Format

Send to

Choose Destination
PLoS One. 2015 Jun 10;10(6):e0128835. doi: 10.1371/journal.pone.0128835. eCollection 2015.

Natural Hendra Virus Infection in Flying-Foxes - Tissue Tropism and Risk Factors.

Author information

1
Queensland Centre for Emerging Infectious Diseases, Biosecurity Queensland, Department of Agriculture and Fisheries, Coopers Plains, Queensland, Australia.
2
Australian Animal Health Laboratory, Commonwealth Scientific and Industrial Research Organisation, East Geelong, Victoria, Australia.
3
Queensland Centre for Emerging Infectious Diseases, Biosecurity Queensland, Department of Agriculture and Fisheries, Coopers Plains, Queensland, Australia; EcoHealth Alliance, New York, New York, United States of America.

Abstract

Hendra virus (HeV) is a lethal zoonotic agent that emerged in 1994 in Australia. Pteropid bats (flying-foxes) are the natural reservoir. To date, HeV has spilled over from flying-foxes to horses on 51 known occasions, and from infected horses to close-contact humans on seven occasions. We undertook screening of archived bat tissues for HeV by reverse transcription quantitative polymerase chain reaction (RT-qPCR). Tissues were tested from 310 bats including 295 Pteropodiformes and 15 Vespertilioniformes. HeV was detected in 20 individual flying-foxes (6.4%) from various tissues including spleen, kidney, liver, lung, placenta and blood components. Detection was significantly higher in Pteropus Alecto and P. conspicillatus, identifying species as a risk factor for infection. Further, our findings indicate that HeV has a predilection for the spleen, suggesting this organ plays an important role in HeV infection. The lack of detections in the foetal tissues of HeV-positive females suggests that vertical transmission is not a regular mode of transmission in naturally infected flying-foxes, and that placental and foetal tissues are not a major source of infection for horses. A better understanding of HeV tissue tropism will strengthen management of the risk of spillover from flying-foxes to horses and ultimately humans.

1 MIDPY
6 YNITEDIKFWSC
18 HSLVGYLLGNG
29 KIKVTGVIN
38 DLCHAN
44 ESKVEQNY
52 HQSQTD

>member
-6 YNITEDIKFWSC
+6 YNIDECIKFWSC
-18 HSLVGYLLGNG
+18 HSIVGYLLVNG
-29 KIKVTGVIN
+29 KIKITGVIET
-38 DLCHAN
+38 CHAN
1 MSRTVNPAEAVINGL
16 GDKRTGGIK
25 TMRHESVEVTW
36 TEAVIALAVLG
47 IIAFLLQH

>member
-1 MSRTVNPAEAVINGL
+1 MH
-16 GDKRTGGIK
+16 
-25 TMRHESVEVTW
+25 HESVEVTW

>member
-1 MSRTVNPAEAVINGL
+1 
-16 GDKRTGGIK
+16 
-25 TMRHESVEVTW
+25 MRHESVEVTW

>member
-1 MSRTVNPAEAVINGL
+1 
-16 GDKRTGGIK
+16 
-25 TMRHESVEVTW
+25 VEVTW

PMID:
26060997
PMCID:
PMC4465494
DOI:
10.1371/journal.pone.0128835
[Indexed for MEDLINE]
Free PMC Article

Supplemental Content

Full text links

Icon for Public Library of Science Icon for PubMed Central
Loading ...
Support Center